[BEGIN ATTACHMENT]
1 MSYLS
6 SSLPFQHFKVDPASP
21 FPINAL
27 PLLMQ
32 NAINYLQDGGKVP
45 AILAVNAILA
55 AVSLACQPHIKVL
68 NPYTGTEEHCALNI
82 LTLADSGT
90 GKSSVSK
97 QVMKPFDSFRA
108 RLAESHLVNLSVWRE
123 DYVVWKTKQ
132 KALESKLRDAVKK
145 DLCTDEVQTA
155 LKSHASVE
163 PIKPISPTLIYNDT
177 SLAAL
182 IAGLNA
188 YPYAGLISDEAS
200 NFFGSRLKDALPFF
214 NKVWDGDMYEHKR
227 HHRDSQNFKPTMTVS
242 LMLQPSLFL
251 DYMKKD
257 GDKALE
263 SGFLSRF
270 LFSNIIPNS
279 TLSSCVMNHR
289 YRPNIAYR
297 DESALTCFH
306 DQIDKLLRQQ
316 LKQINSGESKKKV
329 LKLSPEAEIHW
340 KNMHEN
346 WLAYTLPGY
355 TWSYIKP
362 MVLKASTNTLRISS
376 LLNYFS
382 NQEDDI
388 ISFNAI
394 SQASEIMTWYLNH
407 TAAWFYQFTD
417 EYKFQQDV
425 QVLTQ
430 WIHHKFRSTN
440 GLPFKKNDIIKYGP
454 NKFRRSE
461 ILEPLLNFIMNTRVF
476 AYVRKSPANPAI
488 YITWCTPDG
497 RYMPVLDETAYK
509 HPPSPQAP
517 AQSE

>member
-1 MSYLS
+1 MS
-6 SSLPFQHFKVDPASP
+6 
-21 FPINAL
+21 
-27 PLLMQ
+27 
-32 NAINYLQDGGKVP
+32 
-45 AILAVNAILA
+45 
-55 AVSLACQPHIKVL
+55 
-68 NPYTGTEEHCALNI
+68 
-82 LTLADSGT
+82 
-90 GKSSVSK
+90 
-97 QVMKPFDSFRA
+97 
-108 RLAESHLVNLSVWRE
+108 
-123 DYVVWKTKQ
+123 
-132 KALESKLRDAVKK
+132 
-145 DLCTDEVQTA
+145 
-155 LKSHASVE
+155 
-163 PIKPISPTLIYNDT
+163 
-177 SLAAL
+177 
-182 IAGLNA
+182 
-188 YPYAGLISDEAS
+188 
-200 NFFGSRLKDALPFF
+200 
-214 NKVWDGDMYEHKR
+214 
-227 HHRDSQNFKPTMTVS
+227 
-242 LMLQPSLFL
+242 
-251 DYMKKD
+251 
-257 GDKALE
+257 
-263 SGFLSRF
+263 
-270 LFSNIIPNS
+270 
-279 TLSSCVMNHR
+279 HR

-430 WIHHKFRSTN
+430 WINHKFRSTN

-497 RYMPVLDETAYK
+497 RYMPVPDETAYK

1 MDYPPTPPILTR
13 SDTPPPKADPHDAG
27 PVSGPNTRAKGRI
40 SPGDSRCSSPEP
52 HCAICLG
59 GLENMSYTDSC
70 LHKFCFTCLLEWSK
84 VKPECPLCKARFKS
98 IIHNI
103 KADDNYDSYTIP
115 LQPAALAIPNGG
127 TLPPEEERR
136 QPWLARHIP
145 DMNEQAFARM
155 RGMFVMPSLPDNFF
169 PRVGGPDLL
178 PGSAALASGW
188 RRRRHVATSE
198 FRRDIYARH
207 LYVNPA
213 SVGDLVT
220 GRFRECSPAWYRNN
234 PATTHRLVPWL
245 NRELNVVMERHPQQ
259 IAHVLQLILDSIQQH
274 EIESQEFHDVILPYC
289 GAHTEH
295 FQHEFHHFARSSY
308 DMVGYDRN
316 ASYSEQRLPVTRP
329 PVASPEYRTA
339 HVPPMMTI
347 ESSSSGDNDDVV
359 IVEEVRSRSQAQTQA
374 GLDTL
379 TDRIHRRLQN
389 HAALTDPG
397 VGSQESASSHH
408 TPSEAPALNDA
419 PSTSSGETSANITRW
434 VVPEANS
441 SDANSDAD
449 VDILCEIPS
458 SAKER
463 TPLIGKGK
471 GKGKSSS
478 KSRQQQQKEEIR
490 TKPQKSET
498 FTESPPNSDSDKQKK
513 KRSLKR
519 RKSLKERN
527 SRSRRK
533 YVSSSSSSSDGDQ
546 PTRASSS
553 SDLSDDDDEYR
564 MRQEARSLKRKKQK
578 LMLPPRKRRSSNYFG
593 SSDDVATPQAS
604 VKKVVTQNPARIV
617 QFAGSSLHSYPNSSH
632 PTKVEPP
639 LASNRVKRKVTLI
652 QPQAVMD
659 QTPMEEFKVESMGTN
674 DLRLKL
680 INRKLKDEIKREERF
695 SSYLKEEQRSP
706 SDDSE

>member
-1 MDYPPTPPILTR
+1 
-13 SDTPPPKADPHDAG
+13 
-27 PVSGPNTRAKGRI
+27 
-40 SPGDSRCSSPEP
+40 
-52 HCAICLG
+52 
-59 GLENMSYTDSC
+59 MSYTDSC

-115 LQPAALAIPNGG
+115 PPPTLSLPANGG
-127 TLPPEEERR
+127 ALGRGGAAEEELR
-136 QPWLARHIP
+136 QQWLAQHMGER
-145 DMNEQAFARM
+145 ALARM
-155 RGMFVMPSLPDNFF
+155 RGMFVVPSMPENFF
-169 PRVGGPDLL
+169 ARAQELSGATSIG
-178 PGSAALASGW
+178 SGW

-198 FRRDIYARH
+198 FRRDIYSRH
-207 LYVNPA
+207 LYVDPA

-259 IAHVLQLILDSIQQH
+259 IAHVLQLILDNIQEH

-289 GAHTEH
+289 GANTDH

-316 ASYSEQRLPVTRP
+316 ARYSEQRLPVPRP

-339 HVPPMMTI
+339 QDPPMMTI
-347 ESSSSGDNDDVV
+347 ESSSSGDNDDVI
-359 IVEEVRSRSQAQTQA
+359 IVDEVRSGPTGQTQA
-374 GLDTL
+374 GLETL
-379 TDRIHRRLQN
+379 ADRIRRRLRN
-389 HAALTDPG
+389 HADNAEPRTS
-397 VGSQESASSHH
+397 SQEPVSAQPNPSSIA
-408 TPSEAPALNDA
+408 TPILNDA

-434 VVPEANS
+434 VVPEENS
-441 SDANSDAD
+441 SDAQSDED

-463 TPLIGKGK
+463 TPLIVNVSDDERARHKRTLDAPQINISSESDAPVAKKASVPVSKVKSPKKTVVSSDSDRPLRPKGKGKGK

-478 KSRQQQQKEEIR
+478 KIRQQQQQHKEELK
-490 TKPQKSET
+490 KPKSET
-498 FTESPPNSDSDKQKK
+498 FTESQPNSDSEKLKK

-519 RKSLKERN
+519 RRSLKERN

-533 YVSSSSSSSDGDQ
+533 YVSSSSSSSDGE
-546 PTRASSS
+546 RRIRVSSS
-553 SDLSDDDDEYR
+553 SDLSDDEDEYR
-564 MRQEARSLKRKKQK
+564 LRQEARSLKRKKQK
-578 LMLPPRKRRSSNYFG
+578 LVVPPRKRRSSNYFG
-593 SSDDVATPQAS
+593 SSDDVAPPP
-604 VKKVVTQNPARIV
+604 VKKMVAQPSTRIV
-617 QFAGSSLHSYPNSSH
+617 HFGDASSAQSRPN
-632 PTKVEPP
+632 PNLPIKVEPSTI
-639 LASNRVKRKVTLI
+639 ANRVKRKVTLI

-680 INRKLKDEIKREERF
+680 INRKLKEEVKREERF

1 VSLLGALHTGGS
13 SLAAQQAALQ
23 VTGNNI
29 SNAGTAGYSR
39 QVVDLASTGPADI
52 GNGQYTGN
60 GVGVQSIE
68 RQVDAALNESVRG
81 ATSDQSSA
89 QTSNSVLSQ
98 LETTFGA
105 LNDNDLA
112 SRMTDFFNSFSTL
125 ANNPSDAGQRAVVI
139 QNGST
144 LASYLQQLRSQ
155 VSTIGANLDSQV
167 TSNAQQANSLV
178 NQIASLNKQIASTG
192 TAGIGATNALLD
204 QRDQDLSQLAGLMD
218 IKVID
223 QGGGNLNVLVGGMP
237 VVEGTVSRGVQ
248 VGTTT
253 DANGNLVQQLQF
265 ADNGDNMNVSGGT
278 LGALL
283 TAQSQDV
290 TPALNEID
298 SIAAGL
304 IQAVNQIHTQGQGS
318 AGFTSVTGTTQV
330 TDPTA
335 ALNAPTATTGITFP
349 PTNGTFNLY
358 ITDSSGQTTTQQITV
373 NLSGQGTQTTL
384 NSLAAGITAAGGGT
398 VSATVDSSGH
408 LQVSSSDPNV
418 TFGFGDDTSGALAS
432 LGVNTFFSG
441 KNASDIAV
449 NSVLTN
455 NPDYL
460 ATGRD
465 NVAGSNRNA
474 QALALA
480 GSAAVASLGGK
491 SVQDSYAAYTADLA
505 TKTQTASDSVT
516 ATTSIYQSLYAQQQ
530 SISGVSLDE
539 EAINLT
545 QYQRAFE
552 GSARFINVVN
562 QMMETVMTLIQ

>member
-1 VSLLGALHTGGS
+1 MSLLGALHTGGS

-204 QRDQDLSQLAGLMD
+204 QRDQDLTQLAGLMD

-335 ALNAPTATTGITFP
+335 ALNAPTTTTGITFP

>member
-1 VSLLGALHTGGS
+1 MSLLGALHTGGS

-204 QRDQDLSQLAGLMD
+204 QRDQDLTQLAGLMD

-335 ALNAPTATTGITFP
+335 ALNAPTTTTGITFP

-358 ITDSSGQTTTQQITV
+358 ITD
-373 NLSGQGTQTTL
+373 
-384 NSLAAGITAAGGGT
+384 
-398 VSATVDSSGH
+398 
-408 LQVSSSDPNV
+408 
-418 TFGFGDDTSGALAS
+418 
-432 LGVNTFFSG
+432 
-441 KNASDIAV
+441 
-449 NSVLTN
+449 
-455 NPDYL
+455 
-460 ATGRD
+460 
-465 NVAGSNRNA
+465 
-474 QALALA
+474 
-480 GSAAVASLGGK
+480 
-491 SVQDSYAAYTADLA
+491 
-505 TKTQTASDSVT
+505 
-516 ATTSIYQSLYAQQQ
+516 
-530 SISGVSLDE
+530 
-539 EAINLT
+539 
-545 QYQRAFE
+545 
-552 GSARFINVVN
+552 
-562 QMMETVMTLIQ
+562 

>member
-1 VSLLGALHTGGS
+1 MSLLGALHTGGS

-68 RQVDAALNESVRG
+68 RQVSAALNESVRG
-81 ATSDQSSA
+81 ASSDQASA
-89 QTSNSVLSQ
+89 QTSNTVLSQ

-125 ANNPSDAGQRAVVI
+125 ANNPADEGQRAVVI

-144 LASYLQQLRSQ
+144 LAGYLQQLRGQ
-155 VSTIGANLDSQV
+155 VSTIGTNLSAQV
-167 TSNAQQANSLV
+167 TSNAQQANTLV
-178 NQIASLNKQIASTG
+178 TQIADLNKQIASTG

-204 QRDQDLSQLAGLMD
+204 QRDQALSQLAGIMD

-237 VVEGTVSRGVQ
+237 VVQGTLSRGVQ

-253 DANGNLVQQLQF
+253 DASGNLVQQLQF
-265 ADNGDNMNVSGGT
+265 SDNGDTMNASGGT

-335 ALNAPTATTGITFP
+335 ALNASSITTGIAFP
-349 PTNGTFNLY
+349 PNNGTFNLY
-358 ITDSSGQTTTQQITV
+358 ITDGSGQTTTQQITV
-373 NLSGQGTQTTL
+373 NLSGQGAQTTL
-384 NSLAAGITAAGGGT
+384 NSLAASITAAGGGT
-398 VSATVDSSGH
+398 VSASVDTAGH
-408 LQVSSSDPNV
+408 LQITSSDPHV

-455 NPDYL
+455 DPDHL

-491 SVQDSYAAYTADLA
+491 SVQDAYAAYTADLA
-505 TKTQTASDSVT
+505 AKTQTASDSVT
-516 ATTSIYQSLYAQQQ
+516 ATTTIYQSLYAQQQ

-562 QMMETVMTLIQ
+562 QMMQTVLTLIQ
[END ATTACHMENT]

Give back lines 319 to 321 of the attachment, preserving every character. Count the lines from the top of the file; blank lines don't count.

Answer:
449 NSVLTN
455 NPDYL
460 ATGRD